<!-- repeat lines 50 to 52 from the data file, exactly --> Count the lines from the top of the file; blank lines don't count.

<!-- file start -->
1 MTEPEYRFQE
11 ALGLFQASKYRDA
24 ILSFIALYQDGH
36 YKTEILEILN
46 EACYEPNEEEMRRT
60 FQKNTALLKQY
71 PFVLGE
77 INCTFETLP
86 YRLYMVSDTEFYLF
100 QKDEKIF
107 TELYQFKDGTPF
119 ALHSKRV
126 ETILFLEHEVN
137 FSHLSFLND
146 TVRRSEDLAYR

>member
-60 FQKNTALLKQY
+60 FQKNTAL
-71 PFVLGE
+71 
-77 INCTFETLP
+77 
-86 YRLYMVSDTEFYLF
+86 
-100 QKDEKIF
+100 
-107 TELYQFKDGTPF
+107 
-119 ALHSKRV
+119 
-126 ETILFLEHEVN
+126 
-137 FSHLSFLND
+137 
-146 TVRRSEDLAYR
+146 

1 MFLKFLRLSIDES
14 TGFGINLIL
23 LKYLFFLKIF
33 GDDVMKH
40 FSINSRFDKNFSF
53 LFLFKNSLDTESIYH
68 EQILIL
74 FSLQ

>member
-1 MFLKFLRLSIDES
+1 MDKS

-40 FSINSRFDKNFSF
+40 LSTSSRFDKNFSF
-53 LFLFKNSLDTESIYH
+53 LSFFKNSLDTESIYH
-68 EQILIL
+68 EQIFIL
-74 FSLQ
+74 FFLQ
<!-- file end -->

-53 LFLFKNSLDTESIYH
+53 LSFFKNSLDTESIYH
-68 EQILIL